In the 1990s, indexed annuities burst on the scene as the answer for investors who were gun-shy about variable annuities, but not satisfied with the low yields available on fixed annuities. Their appeal was heightened as the volatility of the stock market increase throughout the decade of the 2000s. And, as their popularity grew, so did the controversy surrounding them due to their complexity. As more indexed annuity products were released in the marketplace they became much more competitive, which made it increasingly difficult to find the best indexed annuities.
There are a lot of factors that need to be considered when trying to find the best indexed annuity product, and, while it is difficult to find the best of anything, there are certain indicators that can be used to narrow down the choices. The first indicators to consider are the key features that go into making indexed annuities work the way they do.
Key Features of Indexed Annuities
Stock Index Yields
Indexed annuities are, essentially, fixed yield investments much like fixed annuities, in that the annuity accounts are credited each year with a fixed rate of return. The difference is in how the yield is determined.
In a fixed annuity, the yield is based on the investment performance of the life insurer’s bond portfolio. A portion of the yield generated from the portfolio is credited to the annuity accounts. In an indexed annuity, the yield is based on the percentage gain of one of the major stock indexes.
The various indexed annuities all link to one of any number of stock indexes that track different baskets of stocks. The S & P 500 index tracks large cap and blue chip stocks which are more stable and growth oriented. There are other stock indexes that track other market segments which can offer greater upside potential, but are also more volatile. So, the best indexed annuity for you would be the one that uses a stock index that best meets your investment preference.
The percentage gains in the stock index are shared between you and the life insurer. Your share, is based on the participation rate the insurer establishes in the contract. The rate varies from one contract to another, and can be as high as 90% or as low as 25%. If the rate on your contract is 80%, then you would receive 80% of the percentage gain.
Obviously, the higher the participation rate, the better for you, however, it would be important to check the rate against two other factors: 1) How long the rate is guaranteed. If it is a “teaser” rate, it may only be good for a short period after which it can drop, and 2) How high or low the rate cap is set (discussed next). A high participation rate with a low rate cap, may not be beneficial to you in the long run.
Because the life insurer assumes all of the downside risk of indexed annuities, they limit your participation in the gain and they also limit yield that is credited to your account. Rate caps are established in the contract, and can also be adjusted. The caps can range anywhere from 15% to 4%. An 8% cap would mean that, even if the gain in the index is 20%, and, after your participation rate (i.e. 80%) is applied, your portion is 16%, your credited rate will be capped at 8%.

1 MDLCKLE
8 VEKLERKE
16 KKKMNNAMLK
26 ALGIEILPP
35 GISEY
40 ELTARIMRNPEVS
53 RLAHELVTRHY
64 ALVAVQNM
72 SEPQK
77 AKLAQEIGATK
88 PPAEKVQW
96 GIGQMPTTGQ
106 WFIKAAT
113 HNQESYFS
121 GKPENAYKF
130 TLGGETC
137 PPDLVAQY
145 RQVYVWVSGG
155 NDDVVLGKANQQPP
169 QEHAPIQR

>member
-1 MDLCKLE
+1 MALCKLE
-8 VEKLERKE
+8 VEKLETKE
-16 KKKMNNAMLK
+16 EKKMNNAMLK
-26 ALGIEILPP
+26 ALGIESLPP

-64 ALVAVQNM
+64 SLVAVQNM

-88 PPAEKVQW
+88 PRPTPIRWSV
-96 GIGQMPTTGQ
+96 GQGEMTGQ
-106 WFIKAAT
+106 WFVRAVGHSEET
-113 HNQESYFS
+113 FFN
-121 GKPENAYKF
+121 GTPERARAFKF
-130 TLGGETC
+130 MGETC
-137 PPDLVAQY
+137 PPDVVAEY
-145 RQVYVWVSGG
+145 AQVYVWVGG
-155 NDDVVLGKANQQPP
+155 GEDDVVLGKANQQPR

Again, a higher rate cap would be more beneficial to you, however, you should read the fine print to see if there are any adjustments to the cap.
Minimum Rate Guarantee
Your rate may be capped on the upside, but it is also capped on the downside, which, for many investors, is a pretty good tradeoff. Your account will never earn less than the state minimum interest rate which can range from 0% to 3%. While you should always consider products with higher minimum rate guarantees, it shouldn’t be at the expense of a higher participation rate or rate cap. A 0% rate guarantee might not be so bad if you have a higher rate cap and participation rate.
As an added layer of protection, indexed annuities include a reset mechanism which, in essence, adjusts the basis in your contract to reflect the gains achieved in the prior year. Your account value will never be adjusted down, always up.
There are several different reset methods applied by life insurers. The most favorable method is the annual reset, which applies the gains made from anniversary to anniversary. The more widely used method is “point-to-point” which applies the gains made over a multiple number of years, say, 5 years.
The great appeal of indexed annuities, for most investors, is the risk free aspect of participating in stock market gains with preservation of principal. Of course, that can only be accomplished if the life insurer who is backing your principal, and guaranteeing the minimum returns, has the financial strength and integrity to withstand even the worst economic storms.
An indexed annuity with the highest participation rate, rate cap and minimum rate guarantee would be a “fail” if the issuing life insurance company was unable to fulfill its obligations due to insolvency. While that has rarely happened (life insurers are very strictly regulated and must maintain adequate reserves), it may not be worth the sleep loss for an extra half of a percent in yield if the issuing life insurer has a questionable financial condition.
There are no perfect 10s in life. In most cases, several factors need to be rated and weighted in determining the best product for your particular needs. For instance, if your greatest concern is peace-of-mind and the financial strength of the issuing life insurer, a “10” rating for financial quality would weigh much more heavily against a “7” rating for the participation rate. The best indexed annuity is the one that rates most favorably overall based on your own criteria.